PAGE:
LOGAN COUNTY, Okla. – A heated discussion in a Logan County courtroom Wednesday afternoon as the defense and prosecutors going head to head about an issue outside the presence of the jury.
A DHS worker took the stand Wednesday, with personal notes she had prepared from files she says were on a DHS computer about the ongoing investigation DHS has with Nathan Leforce and his family.
Stating she had to have notes to help recall the events accurately surrounding Leforce.
The defense team, claims they never received anything from those notes or the computer files.
The state says they’d seen a copy of those notes in an interview with the witness months ago, but never got a full copy.
The defense called for a mistrial twice, saying, “I’ve never encountered unethical conduct like this,” adding, “We will be filing a BAR complaint.”
The Logan County District Attorney fighting back saying they never unfairly received any information.
Saying “I’m offended!” adding “I’ve never been accused of a mistrial.”
She went on to say “the defense orchestrated this to get the death penalty removed,” she says the defense said, in private communications with the judge, “we’ll just take life without parole.”
The judge overruled both mistrial requests, also asking the DHS worker to gather all the files that were on the computer or any files that either party might not have received for future testimony.
Earlier Wednesday, the jury recommended punishment for Leforce in two of his charges: 30 years behind bars for larceny of a motor vehicle, and 37 years for armed robbery in the first degree.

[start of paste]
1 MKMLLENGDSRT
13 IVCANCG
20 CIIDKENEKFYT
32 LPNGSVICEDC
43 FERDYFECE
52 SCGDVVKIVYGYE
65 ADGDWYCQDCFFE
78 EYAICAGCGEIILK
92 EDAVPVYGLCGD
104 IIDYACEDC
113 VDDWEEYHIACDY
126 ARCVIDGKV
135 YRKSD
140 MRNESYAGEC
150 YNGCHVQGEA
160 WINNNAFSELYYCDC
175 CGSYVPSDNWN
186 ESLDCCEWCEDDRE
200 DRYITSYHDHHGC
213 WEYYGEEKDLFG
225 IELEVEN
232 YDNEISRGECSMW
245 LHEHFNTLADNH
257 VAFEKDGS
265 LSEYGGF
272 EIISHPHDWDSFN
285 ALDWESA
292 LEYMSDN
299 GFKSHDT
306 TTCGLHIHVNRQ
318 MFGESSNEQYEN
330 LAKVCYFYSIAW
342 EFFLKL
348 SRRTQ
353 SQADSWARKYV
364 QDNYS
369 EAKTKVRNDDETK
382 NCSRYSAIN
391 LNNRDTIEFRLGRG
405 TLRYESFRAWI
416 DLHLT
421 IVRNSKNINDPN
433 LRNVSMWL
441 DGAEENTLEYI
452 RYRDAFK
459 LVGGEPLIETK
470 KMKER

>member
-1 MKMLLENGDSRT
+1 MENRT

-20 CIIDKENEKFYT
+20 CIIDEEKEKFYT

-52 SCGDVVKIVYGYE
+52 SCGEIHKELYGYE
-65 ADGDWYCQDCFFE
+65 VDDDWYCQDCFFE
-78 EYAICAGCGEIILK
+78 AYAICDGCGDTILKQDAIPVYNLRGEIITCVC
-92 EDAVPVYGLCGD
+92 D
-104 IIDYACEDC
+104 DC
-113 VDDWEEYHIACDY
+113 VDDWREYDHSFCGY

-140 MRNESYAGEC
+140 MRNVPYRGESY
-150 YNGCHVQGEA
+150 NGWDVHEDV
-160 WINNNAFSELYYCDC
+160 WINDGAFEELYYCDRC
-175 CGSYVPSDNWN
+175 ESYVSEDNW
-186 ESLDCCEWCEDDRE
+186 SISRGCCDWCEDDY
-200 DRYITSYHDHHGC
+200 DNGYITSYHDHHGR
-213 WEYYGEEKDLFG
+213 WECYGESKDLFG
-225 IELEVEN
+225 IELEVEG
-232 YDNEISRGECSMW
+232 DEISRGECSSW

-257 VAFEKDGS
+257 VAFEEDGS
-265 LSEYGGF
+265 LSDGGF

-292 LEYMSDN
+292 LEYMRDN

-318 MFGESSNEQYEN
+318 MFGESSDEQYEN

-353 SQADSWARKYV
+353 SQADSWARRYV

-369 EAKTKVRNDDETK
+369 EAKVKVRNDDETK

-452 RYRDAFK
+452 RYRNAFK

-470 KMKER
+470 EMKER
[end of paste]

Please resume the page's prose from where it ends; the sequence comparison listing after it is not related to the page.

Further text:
The judge says they will not decide right now if those will be served consecutively or not.
Other testimony today from folks who have had previous encounters with Nathan Leforce.
The first two people brought to the stand, both previous Perry Police officers.
The defense continues to argue Leforce felt continuously harassed by the Perry Police Department.
One officer who testified described driving after Leforce on a chase that ended at a graveyard over ten years ago.
He says Leforce stopped his car and got out with a gun facing the ground, but propped on his shoulder.
The officer described the position as a “ready position.”
The officer says he fired eight times at Leforce, saying he was thinking the whole time “I honestly thought I was going to die.”
Leforce jumped back in his car and was later arrested.
Years later, another Perry Police officer interacted with Leforce.
Officers were called out around 9:45 at night for shots fired, when they arrived they saw Leforce amidst a group of about 20 people.
The crowd was yelling and screaming, while two Perry Police officers tried to detain them and wait for backup.
At some point, the officer says Leforce started walking toward him saying “Go ahead and shoot me mother-f*****!”
The officer pepper-sprayed him, saying he “felt his safety was being threatened.”
The defense reminded that Laforce was never found with a gun during this incident.
This trial will continue as it has been, the state still seeking the death penalty.
The defense expected to call close to 30 witnesses, the family of Deputy David Wade expected to read victim impact statements.